New Jersey Attorney General Stuart Rabner said yesterday that he had subpoenaed 61 private and public colleges in New Jersey and 17 lenders in a widening national inquiry into alleged improper relationships between schools and the $85 billion student-loan industry.
Following in the footsteps of New York Attorney General Andrew Cuomo, Rabner announced that his office and the Division of Consumer Affairs had sent subpoenas and were investigating New Jersey's student-loan industry in light of recent allegations that lenders had made payments to colleges to have the schools promote specific companies to students as "preferred lenders."
The subpoenas were sent Thursday and yesterday to all 61 private and public institutions of higher education in New Jersey, including state and private universities, business schools, and community and county colleges, Rabner's communications director, David Wald, said. The list includes Princeton, Rutgers, Seton Hall, Fairleigh Dickinson, Rowan and Monmouth Universities, and Camden County College, Wald said.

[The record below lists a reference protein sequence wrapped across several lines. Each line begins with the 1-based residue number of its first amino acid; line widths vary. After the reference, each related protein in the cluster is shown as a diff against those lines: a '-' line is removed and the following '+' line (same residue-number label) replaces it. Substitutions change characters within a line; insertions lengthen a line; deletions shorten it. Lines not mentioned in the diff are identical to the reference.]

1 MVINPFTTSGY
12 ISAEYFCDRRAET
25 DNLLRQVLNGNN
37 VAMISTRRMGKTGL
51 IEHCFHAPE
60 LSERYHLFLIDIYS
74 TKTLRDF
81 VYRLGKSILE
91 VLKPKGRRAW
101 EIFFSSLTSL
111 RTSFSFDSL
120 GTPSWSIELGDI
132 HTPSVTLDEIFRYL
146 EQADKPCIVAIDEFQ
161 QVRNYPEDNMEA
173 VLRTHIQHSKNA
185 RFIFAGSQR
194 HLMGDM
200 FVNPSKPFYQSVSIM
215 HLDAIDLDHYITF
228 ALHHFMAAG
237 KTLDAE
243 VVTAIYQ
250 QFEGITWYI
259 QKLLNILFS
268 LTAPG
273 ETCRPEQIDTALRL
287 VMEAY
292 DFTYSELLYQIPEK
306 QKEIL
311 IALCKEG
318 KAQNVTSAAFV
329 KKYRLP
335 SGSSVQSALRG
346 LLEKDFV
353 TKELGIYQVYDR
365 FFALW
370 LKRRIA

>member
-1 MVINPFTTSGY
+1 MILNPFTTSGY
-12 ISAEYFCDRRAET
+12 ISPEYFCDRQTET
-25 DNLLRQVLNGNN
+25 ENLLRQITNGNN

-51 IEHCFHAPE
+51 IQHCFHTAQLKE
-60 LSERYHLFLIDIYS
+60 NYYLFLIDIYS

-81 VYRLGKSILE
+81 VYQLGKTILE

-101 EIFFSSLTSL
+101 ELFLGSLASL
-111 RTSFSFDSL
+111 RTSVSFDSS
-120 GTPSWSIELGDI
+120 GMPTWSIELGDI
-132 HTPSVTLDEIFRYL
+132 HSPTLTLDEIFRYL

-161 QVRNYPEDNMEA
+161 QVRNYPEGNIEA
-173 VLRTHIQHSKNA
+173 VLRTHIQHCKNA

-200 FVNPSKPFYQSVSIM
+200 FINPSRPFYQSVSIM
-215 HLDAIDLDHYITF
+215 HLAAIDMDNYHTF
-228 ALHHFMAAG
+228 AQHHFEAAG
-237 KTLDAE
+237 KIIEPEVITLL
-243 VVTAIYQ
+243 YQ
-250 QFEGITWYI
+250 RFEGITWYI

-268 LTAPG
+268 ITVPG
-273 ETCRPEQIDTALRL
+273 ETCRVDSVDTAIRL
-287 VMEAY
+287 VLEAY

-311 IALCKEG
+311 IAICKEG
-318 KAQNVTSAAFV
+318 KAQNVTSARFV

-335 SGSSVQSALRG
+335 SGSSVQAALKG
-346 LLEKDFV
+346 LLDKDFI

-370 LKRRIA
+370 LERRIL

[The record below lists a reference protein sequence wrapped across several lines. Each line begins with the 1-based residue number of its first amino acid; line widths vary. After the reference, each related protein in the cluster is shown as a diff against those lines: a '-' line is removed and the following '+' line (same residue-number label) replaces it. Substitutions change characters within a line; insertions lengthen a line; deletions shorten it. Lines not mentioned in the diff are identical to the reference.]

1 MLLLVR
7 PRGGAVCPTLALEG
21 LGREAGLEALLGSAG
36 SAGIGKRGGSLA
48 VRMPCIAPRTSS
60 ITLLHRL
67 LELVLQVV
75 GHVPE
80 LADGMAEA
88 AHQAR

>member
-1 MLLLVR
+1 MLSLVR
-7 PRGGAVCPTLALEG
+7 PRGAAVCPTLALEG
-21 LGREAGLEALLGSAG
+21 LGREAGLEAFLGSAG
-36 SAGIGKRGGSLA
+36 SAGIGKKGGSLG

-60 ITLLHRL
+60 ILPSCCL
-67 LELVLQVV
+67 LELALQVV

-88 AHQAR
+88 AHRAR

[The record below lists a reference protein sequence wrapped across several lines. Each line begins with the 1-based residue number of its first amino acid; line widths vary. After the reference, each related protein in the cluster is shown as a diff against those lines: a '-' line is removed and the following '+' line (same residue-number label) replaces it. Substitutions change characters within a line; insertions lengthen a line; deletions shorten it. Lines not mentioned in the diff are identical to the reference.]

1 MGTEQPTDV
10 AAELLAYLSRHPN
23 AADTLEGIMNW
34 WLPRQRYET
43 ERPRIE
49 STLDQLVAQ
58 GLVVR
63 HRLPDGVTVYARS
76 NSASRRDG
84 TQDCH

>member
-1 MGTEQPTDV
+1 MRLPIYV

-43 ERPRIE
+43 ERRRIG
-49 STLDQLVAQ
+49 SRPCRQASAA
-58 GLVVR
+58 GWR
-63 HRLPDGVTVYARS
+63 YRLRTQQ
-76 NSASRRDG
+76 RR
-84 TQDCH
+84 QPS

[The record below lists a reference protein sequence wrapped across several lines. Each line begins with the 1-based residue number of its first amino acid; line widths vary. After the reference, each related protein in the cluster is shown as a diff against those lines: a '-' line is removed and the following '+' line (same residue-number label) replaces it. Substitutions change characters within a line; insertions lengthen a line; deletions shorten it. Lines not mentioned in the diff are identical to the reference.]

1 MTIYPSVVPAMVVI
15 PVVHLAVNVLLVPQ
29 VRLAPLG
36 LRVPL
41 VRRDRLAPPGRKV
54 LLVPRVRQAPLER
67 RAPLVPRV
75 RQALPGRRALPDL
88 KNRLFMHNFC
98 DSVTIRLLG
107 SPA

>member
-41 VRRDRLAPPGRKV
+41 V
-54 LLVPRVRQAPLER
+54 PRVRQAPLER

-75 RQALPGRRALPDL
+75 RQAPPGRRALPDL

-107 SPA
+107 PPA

"We are working with the New York Attorney General's Office and also with information from Sen. Edward Kennedy's investigation," Wald said in an interview. Kennedy (D., Mass.) is chairman of the U.S. Senate Education Committee, which is investigating the college-loan industry.
"The key here is whether students' interests have been harmed," Wald said. "The subpoenas are intended to collect information to be able to determine that, and whether there were any deceptive practices that would be a violation of New Jersey's Consumer Fraud Act.
"Are they preferred lenders based on objective criteria, or are they preferred lenders because there was some financial incentive involved that students didn't know in trying to get a loan?" Wald said. "We are trying to collect as much information as possible. This is the first step."
New Jersey's Higher Education Student Assistance Authority, which provides about $1.6 billion annually in financial aid to New Jersey students, also received a subpoena, Wald said.
Rabner told New Jersey lawmakers Monday that he was working with Cuomo, who found cases of colleges getting a percentage of loan proceeds from lenders granted "preferred" status by the schools.
Cuomo also has contended that some college loan officers are receiving trips to luxury resorts and gifts from lenders.
Cuomo's office said 22 schools and five lenders, including Sallie Mae, have settled with the New York attorney general and agreed to a code of conduct.
Rabner said in a statement: "It is unacceptable for the high cost of college to be compounded by student-loan rates inflated by too cozy relationships between colleges and lenders.
"What we would hope and expect is that colleges maintain preferred-lender lists only with students' financial interests in mind."